It’s an important question because some people say “through” simply means “on account of His saving work,” and that’s certainly true. But it’s more than that. “Through” does not simply mean in this instance, “Well, you will come to the Father because of My death and resurrection, that My work for your sake provides the means.” No, “through” is more than just “on account of My work.” “Through” means “through faith in Me, through faith in Me.”

Now we know this from the context, verse 1: “Believe in Me.” That’s what He’s talking about. Believing in Christ.

We see in verse 7 He speaks of “knowing the Father when you know Me.”

We’ve seen elsewhere in chapter 6:35: “Whoever believes in Me shall not thirst.”

7:38: “Whoever believes in Me out of his heart will flow rivers of living water.”

11:25: “Whoever believes in Me, though he dies yet shall he live.”

John 12:46: “I have come into the world as light so that whoever believes in Me may not remain in darkness.”

And we know ultimately John 20:31, the purpose of this whole book, is “that you may be-lieve and so in believing you may have life in His name.”

So, “through,” given everything we know about John’s purposes and aims, and given the immediate context, must mean “through faith in Me… No one comes to the Father ex-cept through faith in Me.”

Now why is that so important? Well, the fact that verse 6 means “through faith in Me” means that Jesus is rejecting a number of ideas, past, present, future, about Christian salvation.

One, it means that verse 6 rejects what’s sometimes called “inclusivism.” Now, inclusive, that sounds like a good thing in our day. We want to be inclusive. Here’s what the doc-trine of inclusivism teaches, and why I’m belaboring this point about “through.” Inclusiv-ism teaches that though everyone who is saved is saved on account of the work of Christ, they don’t necessarily have to put faith in Christ in order to be saved by that work of Christ.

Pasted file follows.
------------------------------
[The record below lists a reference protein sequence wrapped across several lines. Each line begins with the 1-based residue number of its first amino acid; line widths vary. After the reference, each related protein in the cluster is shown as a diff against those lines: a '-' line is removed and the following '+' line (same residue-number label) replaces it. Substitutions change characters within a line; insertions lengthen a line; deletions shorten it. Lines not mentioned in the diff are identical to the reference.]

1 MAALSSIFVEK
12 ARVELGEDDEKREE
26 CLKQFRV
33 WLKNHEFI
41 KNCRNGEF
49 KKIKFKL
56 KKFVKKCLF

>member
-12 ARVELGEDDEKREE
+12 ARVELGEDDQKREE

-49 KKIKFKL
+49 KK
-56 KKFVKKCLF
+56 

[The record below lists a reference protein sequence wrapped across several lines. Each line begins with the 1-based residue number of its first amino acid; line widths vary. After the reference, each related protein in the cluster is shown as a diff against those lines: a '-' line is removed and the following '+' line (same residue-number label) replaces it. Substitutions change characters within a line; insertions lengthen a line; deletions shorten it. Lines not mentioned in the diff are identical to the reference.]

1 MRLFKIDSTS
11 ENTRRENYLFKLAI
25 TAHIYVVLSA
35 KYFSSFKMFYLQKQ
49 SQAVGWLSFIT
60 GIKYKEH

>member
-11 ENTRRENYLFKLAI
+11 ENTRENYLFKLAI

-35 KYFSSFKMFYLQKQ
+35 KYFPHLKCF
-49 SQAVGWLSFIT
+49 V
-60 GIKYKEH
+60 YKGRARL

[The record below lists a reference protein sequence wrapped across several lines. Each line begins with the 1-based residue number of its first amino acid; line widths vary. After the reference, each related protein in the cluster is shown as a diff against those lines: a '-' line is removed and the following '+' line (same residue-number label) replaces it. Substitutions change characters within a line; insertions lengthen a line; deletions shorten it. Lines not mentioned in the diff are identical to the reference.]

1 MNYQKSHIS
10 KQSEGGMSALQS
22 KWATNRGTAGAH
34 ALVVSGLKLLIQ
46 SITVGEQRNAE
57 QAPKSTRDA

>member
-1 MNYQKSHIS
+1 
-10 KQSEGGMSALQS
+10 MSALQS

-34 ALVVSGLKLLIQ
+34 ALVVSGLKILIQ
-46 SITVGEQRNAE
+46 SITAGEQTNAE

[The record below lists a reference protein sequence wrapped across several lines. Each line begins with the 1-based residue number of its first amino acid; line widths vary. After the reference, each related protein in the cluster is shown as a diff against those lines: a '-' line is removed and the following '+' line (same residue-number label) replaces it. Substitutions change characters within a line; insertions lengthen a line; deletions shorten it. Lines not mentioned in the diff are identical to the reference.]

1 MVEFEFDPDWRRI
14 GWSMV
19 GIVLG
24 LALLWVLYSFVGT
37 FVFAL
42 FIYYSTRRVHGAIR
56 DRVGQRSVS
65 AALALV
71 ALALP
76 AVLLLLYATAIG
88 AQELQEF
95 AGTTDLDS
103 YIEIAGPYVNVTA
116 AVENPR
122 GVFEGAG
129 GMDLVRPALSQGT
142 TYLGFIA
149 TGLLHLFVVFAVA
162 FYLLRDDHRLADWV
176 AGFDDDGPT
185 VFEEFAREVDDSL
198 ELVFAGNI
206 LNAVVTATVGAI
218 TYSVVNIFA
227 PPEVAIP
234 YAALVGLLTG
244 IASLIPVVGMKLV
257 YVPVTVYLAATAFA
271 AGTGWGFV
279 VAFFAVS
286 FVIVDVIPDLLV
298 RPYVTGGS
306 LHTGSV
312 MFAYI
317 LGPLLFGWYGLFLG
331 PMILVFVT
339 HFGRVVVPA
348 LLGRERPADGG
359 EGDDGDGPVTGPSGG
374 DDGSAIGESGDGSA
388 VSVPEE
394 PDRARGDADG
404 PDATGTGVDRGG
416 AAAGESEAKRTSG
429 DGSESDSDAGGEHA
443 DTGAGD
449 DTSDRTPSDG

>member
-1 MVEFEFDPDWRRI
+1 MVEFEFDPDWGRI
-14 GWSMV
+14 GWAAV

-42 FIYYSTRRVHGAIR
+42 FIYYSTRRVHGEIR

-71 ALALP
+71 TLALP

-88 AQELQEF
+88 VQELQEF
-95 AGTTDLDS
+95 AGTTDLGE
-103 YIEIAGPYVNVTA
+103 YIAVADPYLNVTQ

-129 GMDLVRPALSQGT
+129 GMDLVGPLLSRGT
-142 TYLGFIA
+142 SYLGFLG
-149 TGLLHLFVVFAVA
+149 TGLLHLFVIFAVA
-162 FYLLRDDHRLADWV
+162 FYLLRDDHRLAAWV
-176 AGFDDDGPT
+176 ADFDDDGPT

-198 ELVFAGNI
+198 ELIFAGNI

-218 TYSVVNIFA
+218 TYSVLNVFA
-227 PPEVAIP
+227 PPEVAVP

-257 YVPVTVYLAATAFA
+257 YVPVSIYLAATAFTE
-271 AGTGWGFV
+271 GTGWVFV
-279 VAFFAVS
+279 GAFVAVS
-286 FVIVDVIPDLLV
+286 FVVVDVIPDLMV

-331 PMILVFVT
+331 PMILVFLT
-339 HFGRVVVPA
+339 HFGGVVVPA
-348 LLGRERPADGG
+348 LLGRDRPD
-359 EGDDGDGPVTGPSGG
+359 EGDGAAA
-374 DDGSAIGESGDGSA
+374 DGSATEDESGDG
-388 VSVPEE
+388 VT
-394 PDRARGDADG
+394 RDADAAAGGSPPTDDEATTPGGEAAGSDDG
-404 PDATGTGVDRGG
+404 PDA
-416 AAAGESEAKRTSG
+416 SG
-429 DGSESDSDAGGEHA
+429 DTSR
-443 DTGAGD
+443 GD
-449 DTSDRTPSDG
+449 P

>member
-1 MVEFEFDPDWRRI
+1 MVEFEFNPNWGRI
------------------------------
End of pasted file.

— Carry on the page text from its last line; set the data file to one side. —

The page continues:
So famously one Catholic theologian referred to it as “anonymous Christians.” People who don’t know they’re Christian, they don’t claim that they’re Christian, they may not have heard of the name of Christ. They have not put any conscious faith in Christ, but they are nevertheless saved on account of the work of Christ.

Well, that sounds nice, but Jesus rules it out explicitly, as do a host of other passages. The way to appropriate the blessings of Christ in His finished work is through faith in Christ.

So through faith, through faith in this Christ. It means, I may have, you may have heard me say this before, and I hate to be a spoilsport, but you need to be mindful of this, it means that even the great C.S. Lewis was deeply wrong on this particular point. Read through Mere Christianity and he has this idea, though he doesn’t say anonymous Chris-tians, but he has this idea where he explains that there are people drawn to the teachings of their own religion that resonate with Christianity and though they don’t know it, they are more Christians than they can possibly understand.